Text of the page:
Buro 24/7 Middle East interview: Farah Al-Qasimi
The talented Emirati Yale University graduate and artist
Farah Al-Qasimi was born in Abu Dhabi in 1991, raised between the UAE and USA, she currently lives and works in Dubai where she teaches photography at the Higher Colleges of Technology. In 2012, Al-Qasimi graduated from Yale University in New Haven, CT, with a degree in Fine Arts.
Al-Qasimi has exhibited her works at the Maraya Art Center (Sharjah), the Sikka Art Fair (Dubai), and The Pavilion Downtown (Dubai), and is a graduate of Art Dubai's inaugural Campus program for emerging artists. A long-time musician and student of composition, Al-Qasimi is deeply influenced by music and film, often regarding her photographs as stills from a movie.
Buro 24/7 Middle East sat down with the young and extremely talented artist to discuss inspirations, the positives and negatives of being an Arab artist and the people she recommends checking out...
A Farah Al-Qasimi artwork
What is your biggest inspiration?
As a photographer, my work is a response to the things that happen around me. So everyday life, with both its extraordinary moments and painfully banal ones, is probably my most obvious influence. As a teacher, I also draw a lot of inspiration from watching my students work and discover new ways of seeing. When it comes to getting ready to go work, listening to a really good Patti Smith album in the car gets me revved up and brave when I go out and interact with the world.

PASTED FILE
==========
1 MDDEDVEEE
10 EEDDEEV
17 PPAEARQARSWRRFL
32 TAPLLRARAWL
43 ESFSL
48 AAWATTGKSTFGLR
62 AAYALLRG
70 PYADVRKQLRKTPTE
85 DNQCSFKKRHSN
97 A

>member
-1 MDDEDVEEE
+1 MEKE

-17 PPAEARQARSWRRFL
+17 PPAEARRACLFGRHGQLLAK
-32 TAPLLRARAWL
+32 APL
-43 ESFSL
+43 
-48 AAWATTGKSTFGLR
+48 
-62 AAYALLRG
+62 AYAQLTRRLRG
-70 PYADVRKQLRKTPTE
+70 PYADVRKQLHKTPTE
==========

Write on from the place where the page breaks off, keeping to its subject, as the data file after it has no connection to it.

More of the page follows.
Which artwork do you wish you had created?
Michelangelo's Sistine Chapel. Just kidding. Nothing, really - part of the reason why I appreciate other people's work so much is that I'd probably never have the impulse to make it. Everybody works so differently and the way something turns out is so dependent on the particularity of someone's thought process. I guess I just wish I could make a better, more focused version of my own work.
What's your favourite artwork from your portfolio of all time and why?
That's also a tough question. There's work that is less strong but more personally significant because of the time that it was made, or because it led to something bigger than itself. I have a little yellow and red painting I did from my first advanced painting studio class in college. It was one of those spontaneous, work-for-an-hour-and-leave-it productions at a time when I was working very slowly and at a large scale. It was a little anomaly and ended up being surprisingly finished and beautiful.
What's the next big thing?
People outside of America need to know about fluffernutters (peanut butter and marshmallow sandwiches).
What are the positives and negatives as a female Arab artist?
I don't like to be pigeonholed as a female Arab artist. I think there's an expected aesthetic or subject matter tied to that, which can be very limiting for someone like me, fresh out of college and experimenting.
I can, however, speak to the everyday challenges of shooting in a place like the UAE. I've had a few incidents during which I've been harassed and made to feel unsafe because I'm traveling alone and seem curious or open to interaction. Since I prefer to work alone and wander, it's held me back a little bit. As far as positives - there are so many. There's the beginning of a really great atmosphere for making work in Dubai, where I live. A lot of people are just starting their careers, so artists are looking to help each other out and provide support.
Who should we look out for?
I'm really impressed by the other artists I showed with at Cuadro Gallery (Ammar Al Attar, Ayla Hibri and Michel Belhomme). I'll definitely be keeping an eye out for what they do next.
Ammar Al Attar,"Sibeel Water I"
Ayla Hibri ,"Visions Of Resistance #3"
Michel Belhomme,"The Blind Beast"
Farah's 'Sunset Circus Series' is currently exhibiting at the Cuadro Gallery, DIFC Dubai, in 'Do You See What I See' until January 9 2014.